• Regarding integration, a point needs to be made curve are processed together. In Figure 6, Example Aabout the template system that currently exists in (extracted from one of the PowerPoint files from thethe PowerPoint software. If picture/word integration present study) indicates how the text is separated fromleads to better memory, most available templates are the image because the person is looking away fromfundamentally flawed because they promote picture/ the text and into the computer. In Example B, noticetext separation. This means that greater care must how the picture has been reversed and the viewer isbe taken when being tempted to simply use default likely to look at the image first and then “continue”templates for creating on-demand PowerPoint processing the slide by looking at the text. This type ofpresentations, without consideration for perception continuation adds coherence to the slide and makesand memory theories. it look more integrated. In future research, PowerPoint files created for the scope of observing recall willContinuation also leads to better integration as benefit from applying the principles of proximity andelements perceived to be part of the same line or continuation.[FIGURE 6] EXAMPLE A EXAMPLE B Inserting pictures that face the text will lead to continuation and the processing of the slide as a unified whole.Brief Qualitative Analysis receive a correct score if it provided the correct behavior, regardless of the reasoning. For instance, participantsAll participants in the study (1,480) submitted their who simply reported that they must not wear black,responses to the question “What do you remember white, red, or stripes in a webcast received a correctfrom the 20 slides you viewed?” in a qualitative format, score, even though they did not report on the reasonwhich coders mapped to either correct or incorrect why those colors or patterns were not appropriate.responses. Based on the rich nature of the responses, Even though 29% of the overall sample recalled zeroa brief qualitative analysis was conducted to examine slides, it was interesting to note what “zero” meant. Tothe nature of the entries, beyond the mere correct this extent, all qualitative answers were analyzed andor incorrect assignment. Prior to the coding of the the following eight patterns emerged (more than oneresponses, it was agreed that a response would still category applies per participant): ARE YOU MEMORABLE | 19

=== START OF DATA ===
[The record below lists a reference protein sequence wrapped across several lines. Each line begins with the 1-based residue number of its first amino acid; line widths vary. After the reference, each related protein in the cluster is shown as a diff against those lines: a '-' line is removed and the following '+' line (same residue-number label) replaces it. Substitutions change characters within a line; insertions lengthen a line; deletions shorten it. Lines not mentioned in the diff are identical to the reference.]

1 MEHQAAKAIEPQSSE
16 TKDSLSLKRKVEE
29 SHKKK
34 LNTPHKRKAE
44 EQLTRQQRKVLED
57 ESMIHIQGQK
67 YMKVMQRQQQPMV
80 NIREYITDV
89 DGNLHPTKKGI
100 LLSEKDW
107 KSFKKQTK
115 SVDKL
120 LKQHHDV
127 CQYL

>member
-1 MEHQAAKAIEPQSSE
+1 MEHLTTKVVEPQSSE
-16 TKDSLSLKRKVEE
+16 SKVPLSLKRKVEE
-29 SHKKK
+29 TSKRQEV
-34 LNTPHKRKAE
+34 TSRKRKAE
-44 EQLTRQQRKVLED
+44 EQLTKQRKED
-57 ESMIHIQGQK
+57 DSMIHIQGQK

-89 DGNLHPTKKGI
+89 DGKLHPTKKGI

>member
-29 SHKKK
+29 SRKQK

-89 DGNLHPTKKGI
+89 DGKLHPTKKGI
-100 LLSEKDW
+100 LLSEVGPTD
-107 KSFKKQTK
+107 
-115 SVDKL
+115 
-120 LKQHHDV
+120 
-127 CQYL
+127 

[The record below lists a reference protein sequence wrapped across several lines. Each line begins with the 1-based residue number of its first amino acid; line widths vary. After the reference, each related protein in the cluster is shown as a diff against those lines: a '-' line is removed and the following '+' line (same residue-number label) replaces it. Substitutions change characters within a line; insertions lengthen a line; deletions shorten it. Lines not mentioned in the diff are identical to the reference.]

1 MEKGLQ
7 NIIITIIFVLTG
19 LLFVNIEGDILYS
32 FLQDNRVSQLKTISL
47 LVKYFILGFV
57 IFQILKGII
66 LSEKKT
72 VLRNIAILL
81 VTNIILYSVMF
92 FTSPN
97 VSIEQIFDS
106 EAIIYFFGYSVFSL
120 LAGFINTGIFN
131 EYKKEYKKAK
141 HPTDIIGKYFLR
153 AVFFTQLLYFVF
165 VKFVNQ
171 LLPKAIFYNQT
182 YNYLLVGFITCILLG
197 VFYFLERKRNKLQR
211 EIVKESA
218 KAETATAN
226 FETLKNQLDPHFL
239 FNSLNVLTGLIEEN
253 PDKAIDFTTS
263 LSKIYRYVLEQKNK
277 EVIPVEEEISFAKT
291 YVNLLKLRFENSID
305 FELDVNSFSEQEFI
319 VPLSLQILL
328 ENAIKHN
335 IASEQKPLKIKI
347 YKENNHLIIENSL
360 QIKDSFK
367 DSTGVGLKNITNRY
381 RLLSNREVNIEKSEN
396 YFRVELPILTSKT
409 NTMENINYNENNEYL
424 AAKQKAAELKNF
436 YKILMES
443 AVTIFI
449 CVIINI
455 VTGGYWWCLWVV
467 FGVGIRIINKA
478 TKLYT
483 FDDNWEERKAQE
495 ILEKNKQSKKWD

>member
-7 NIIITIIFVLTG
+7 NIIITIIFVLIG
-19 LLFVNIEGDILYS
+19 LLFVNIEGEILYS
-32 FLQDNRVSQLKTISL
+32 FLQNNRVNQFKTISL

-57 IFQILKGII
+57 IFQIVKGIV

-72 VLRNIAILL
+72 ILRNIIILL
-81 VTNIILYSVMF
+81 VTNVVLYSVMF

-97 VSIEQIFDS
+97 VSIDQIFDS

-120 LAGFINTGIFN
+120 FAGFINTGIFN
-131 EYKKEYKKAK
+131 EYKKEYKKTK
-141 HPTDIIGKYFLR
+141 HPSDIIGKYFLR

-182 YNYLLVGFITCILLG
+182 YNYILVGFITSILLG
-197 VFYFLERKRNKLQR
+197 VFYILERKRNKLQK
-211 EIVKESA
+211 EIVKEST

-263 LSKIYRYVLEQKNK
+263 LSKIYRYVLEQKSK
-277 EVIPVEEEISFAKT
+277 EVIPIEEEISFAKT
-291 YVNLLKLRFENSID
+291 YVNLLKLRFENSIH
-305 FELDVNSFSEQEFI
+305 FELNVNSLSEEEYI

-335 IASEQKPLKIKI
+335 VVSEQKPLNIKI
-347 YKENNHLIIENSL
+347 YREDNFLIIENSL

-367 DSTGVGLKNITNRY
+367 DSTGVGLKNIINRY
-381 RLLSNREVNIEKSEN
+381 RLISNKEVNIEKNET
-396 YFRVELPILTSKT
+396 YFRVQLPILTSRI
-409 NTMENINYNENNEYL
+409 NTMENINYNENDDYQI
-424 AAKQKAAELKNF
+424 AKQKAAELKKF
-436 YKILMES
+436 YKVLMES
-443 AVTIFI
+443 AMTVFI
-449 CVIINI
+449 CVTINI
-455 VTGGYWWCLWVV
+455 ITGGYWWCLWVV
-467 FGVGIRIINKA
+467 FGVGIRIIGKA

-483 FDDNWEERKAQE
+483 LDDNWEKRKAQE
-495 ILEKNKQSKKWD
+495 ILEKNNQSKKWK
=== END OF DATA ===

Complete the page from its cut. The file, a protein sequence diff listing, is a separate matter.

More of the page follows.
• 1 Participants who truly remembered nothing: 9%. 2 Participants who remembered nothing but still wrote 2–7 lines of comments, in the form of apologies, excuses, or criticism of the study: 20%. 3 Participants who remembered some correct content regardless of how many slides: 54%. 4 Participants who remembered some correct content but reported it incompletely: 53%. 5 Participants who had some correct answers but incorrect reasoning: 5%. 6 Participants who reported correct answers related to what to do in a webcast or in presentation skills in general, but not from this study: 8%. 7 Participants who provided some form of incorrect content: 23%. 8 Participants who commented on the design of the slides (instead of or in addition to recalled content): 21%.Limitations and Future The topic included (webcasting) was declarative in nature. It would be interesting to note results whereResearch the content is procedural, more abstract, related more to statistics and charts, or even a combination of theseThe current study focused on observing the isolation items and switching between types of information. Theeffect in a 20-slide PowerPoint presentation. It started present study involved an intentional learning situationwith a “list” of slides that contained an array of (participants were formally instructed to rememberguidelines on what to do and wear during a webcast. as much as they could from the presentation). In anThe guidelines were not organized according to any incidental learning situation (with no formal instructionsparticular criteria and the presentation was accessed for viewers to remember anything), will recall be highervia standalone means (consequently there was no or less than four slides? Since incidental learning ispresenter to “defend” the content, answer questions, selective by nature, then using the isolation effect mayor ask viewers to participate). Participants were be appropriate to make items stand out when the userinstructed to remember as much as they could from may not have a preference. Will the isolated items havethe presentation, but not take notes. Their long- to be better linked to the learning task in order to beterm memory was tested 48 hours after viewing the remembered more?PowerPoint presentation via a free-recall test wherethe order in which the items were reported was not People tended to make errorsconsidered important. Any change in any of the toward the end of the recallconditions described here could lead to different resultsin future research with a similar topic and scope. process and those errorsFor instance, some immediate questions arise: Will triggered more errors, which led tomemory capacity still cap out at four slides if the recall termination.number of slides increases from 20 to 30, 40, or 50+slides? Will recall differ if the test is administeredimmediately versus after 48 hours? Will varying the size It may also be interesting to study whether a differentand meaningfulness of the isolate impact recall? In the test format impacts recall rate (i.e., instead of choosingpresent study, the isolates selected may have been free recall, would cued recall or recognition make atoo “mild.” Perhaps choosing more dramatic contrast difference?). Would conducting a free recall test incan have a stronger effect (e.g., switching from simple person (rather than online) offer additional insightsslides with just a few lines of text and one small picture into how people transition from one response toto slides that have no text and one large picture; or to another, and when they determine that their answer iseven more emotionally charged pictures). “complete”? How do they react when they realize they make errors? ARE YOU MEMORABLE | 20